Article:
Oct 29 2010

Just the Doing of It

We arrived in the dark. Not the optimal time to get started at the country house. There was everything to do as dusk turned to night, fumbling with rusty skeleton keys to open the doors, switching on the electricity, venturing out to the yard to uncover the water pump to open its valves, visiting each tap in and around the house to turn off what had been left on to prevent pipes freezing, unpacking the car, stocking the fridge with groceries we purchased at lightening speed at the hypermarket ½-hour away, its closing hour pressing in on us as we raced to the check-out. De-facto set to light the wood stove, which took forever to start burning and once lit, seemed to take forever to heat the room framed by the stone walls that have assumed the outside temperatures that get cooler with each passing day.

We huddled over our dinner, shivering. Without hot water (it takes hours for the heater to deliver) we left the dishes for the mice and the morning and bracing ourselves, headed upstairs to the unheated bedrooms. Quickly stretching the cold, clean sheets over dusty mattresses, we fell into our beds waiting for the warmth and dreams to come. In the morning, frost inside the windows, and a light layer of white on the meadow across the road, but the sky blue and clear and fresh and that feeling of how good it is to be here á la campagne.

I rose and wrapped my icy hands around a warm bowl of café-au-lait and slid into my wellies and out to the yard to inspect my grapes. Take note of the possessive pronoun that has been assigned to these eleven stalks inherited when we purchased the property. I share ownership of this house with De-facto and his brother, but the grapes – they are mine. I’ve assumed the role of vineyard caretaker. Last year’s vendange managed to produce a single, but thrilling, crate of grapes. It took several years of cutting and caressing the abandoned vines, but finally, I’d found the right result. The crop was small, but it informed and inspired my approach for the year to follow: Last winter I cut them back more than ever before. In April, new wires secured the vines. In July, suckering and pruning revealed bunches and bunches of baby grapes, and the promise of a robust harvest.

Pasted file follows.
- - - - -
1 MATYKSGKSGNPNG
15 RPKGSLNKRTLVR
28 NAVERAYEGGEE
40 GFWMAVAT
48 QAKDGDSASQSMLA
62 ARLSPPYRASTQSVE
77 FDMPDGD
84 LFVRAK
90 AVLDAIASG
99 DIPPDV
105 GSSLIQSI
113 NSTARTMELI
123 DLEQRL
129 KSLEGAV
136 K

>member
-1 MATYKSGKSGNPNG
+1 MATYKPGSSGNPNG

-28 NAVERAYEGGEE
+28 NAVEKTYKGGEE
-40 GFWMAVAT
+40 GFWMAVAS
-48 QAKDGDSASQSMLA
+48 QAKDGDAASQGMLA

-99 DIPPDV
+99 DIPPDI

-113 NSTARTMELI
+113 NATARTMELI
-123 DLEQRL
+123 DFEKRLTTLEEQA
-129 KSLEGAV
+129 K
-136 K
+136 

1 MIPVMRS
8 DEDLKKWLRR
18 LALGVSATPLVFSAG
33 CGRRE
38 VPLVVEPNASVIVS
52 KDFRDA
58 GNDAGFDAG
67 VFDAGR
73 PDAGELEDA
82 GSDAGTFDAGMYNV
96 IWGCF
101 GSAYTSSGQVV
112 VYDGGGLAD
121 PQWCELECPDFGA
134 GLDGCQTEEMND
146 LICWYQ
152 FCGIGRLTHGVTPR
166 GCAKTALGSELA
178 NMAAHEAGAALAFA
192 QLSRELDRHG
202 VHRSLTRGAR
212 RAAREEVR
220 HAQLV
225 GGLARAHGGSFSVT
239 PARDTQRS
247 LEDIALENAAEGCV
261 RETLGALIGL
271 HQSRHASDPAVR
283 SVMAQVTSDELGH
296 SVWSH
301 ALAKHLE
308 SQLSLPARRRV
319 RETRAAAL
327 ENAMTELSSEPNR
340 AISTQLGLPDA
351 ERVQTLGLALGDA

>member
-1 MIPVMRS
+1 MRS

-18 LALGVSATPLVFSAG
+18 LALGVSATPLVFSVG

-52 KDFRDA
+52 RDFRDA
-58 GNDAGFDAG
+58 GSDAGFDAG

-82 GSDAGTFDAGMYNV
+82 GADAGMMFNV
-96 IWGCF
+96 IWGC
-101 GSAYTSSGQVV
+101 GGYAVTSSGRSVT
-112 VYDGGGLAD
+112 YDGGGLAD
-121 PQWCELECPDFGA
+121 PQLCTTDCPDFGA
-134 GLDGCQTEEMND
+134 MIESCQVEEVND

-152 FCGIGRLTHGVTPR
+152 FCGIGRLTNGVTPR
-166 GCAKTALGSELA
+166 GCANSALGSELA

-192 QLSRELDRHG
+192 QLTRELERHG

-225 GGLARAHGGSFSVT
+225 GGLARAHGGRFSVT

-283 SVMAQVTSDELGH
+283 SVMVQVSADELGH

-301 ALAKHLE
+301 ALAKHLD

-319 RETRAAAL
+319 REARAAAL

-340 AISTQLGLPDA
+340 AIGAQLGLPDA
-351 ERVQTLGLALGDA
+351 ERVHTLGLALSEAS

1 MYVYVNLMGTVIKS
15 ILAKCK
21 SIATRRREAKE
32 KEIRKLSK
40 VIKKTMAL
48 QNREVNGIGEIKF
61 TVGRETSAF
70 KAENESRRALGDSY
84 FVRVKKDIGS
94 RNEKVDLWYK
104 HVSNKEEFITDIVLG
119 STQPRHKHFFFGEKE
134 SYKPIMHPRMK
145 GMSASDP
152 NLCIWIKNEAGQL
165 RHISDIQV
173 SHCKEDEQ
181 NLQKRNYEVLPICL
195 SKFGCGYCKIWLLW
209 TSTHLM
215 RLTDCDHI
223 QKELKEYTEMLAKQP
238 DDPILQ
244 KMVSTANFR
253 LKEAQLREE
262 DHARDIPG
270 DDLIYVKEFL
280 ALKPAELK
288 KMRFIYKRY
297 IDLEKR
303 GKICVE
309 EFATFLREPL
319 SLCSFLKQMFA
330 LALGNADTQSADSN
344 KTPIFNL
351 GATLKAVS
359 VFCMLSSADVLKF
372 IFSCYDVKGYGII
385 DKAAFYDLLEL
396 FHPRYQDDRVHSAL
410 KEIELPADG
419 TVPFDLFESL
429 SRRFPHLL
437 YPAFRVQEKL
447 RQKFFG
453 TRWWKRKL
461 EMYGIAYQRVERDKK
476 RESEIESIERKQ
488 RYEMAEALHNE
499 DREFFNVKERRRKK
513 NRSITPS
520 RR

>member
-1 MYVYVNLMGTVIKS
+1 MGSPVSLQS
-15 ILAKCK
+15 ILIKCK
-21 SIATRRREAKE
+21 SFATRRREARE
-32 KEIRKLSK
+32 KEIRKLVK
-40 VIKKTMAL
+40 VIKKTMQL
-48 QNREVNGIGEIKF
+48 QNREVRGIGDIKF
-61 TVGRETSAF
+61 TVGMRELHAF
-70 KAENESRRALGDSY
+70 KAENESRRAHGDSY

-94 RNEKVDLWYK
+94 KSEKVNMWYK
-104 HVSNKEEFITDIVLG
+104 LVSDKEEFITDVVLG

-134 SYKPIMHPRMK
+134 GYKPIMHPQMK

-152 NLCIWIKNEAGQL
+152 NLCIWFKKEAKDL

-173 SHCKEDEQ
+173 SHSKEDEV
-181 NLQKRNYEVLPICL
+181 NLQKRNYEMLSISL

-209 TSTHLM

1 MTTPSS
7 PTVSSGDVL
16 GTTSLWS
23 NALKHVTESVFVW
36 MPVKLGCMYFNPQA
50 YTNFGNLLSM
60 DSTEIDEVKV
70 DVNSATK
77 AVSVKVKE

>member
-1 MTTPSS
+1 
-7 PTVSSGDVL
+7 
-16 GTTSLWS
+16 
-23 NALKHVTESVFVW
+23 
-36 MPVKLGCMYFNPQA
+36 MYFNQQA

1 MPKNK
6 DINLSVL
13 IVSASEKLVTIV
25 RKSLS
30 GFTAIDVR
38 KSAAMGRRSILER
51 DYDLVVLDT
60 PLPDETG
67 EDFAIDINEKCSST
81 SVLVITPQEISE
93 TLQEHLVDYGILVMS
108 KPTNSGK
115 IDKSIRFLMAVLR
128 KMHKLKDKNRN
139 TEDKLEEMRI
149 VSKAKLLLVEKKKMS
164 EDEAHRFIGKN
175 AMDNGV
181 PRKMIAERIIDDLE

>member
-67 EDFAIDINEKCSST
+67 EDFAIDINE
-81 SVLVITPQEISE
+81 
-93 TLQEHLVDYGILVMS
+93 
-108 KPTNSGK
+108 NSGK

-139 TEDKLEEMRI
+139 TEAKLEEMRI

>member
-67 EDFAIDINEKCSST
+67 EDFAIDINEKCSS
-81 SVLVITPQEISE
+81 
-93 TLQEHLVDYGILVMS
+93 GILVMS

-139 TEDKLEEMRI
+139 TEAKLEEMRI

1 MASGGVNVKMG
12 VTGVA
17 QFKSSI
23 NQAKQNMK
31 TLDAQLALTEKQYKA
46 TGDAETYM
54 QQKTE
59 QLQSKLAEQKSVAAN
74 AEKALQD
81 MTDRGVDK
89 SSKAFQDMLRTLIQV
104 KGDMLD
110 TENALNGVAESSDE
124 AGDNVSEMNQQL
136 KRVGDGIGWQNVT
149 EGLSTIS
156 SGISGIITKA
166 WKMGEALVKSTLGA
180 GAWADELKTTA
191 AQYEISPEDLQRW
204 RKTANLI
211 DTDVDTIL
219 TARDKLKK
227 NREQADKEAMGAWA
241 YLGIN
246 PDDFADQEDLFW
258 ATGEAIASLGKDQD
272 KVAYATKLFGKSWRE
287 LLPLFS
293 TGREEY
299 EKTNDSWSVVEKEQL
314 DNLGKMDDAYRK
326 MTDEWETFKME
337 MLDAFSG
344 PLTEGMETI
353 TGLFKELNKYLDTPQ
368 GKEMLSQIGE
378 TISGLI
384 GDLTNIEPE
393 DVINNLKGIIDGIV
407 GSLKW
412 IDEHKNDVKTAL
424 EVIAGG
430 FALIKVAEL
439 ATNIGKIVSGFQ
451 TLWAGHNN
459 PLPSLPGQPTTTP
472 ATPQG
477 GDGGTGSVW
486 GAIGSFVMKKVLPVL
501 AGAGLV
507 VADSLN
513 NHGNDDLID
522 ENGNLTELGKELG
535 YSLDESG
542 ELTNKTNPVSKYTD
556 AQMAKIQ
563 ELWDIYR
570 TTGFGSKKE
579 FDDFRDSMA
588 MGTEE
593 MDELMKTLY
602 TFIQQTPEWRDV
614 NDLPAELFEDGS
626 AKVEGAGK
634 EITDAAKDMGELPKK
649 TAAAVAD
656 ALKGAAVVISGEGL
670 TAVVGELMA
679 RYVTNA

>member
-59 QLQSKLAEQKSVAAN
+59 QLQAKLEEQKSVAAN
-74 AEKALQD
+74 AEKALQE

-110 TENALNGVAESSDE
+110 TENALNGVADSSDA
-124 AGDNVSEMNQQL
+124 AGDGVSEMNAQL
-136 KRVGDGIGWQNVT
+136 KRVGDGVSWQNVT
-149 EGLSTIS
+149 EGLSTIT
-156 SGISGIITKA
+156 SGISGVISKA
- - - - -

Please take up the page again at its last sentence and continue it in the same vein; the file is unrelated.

Only September took us to far away places that made a quick weekend trip to the country house impossible. Our first opportunity comes now, with the school half-term break otherwise known as La Toussaint. A bit late for harvesting, but I held out some hope that at least a portion of the grapes could be salvaged. My inspection grew more discouraging with each vine. The birds had picked them over, they’d fallen to the ground, or a skeletal bunch of grapes remained, scrawny raisins, taunting me.

I came too late to harvest anything significant – anything at all, for that matter.

Today, clippers in hand, a deeply inhaled breath of country air and I started pruning and clearing. The work is not easy. Some vines have crawled up into the trees and require a tug-of-war to pull them down. (I am somewhat lenient with them, otherwise they’d be trimmed and thinned but since I am not here for months at a time, they grow with a wildness that a disciplined viticulturist would not permit.) The long serpentine limbs fall to the ground and I cut them into smaller pieces, one at a time, to be hauled away to the compost. The thicker vines I separate and cut into kindling, taking them to the stable to dry to be burned in future winters. I pull out the thorny weeds and dry grasses that have grown wild at the base of the stalk, raking again and again until all I can see is a soft bed of the terroir. The vines look relieved, freed of the weight of their long branches and leaves. They stand spry and lithe, my knobby, skinny friends, unburdened and smiling at me.

The girls, dressed in a hodgepodge of old clothes and torn fleeces that we keep here – a wardrobe that can get dirty and ripped and who cares – kick their toes upward to the sky, swinging together so hard that I wonder if the old swing set will topple. They run back and forth from house to garden, woods to field, shaking sticks and making up songs and stories. The swing set transforms into a pirate ship or a schoolhouse, whatever they require as a backdrop. Their play is as temporary as anything can be – made-up games in a made-up world that are made-up in the moment. There is no practice for this; no preparation for a final performance, and no expectation of an outcome. This is play in its purest form, just for the doing of it. They play with passion and zeal until a new story is offered up or something else distracts them in that moment, like a neighbor passing by with a sheep dog, or my mother-in-love calling to them from the house, “hot chocolate!” which instantly frees them from this moment, without a measure of its value, and they move on to the next.